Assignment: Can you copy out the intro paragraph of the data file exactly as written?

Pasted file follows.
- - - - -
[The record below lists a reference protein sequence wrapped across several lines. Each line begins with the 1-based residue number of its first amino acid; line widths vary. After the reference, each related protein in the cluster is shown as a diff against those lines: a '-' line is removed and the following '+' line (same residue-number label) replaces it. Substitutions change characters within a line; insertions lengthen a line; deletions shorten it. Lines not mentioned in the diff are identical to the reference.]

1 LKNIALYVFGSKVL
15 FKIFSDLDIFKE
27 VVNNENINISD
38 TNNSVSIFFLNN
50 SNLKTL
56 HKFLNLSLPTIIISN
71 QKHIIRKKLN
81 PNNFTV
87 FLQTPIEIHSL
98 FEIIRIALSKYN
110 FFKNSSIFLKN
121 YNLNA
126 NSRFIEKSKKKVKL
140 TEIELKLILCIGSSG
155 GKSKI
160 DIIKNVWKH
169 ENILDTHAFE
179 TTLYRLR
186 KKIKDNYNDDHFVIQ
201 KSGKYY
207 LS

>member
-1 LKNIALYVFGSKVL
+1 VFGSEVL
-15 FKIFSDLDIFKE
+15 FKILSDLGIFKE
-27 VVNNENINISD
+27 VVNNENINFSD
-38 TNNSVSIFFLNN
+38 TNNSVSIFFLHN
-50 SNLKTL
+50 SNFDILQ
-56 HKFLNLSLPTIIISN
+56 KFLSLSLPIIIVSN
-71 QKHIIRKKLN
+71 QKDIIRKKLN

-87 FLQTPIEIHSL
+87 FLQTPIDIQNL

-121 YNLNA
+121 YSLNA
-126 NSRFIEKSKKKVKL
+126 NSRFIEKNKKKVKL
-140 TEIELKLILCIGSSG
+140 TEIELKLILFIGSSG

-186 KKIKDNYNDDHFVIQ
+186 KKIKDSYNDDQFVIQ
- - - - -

[The record below lists a reference protein sequence wrapped across several lines. Each line begins with the 1-based residue number of its first amino acid; line widths vary. After the reference, each related protein in the cluster is shown as a diff against those lines: a '-' line is removed and the following '+' line (same residue-number label) replaces it. Substitutions change characters within a line; insertions lengthen a line; deletions shorten it. Lines not mentioned in the diff are identical to the reference.]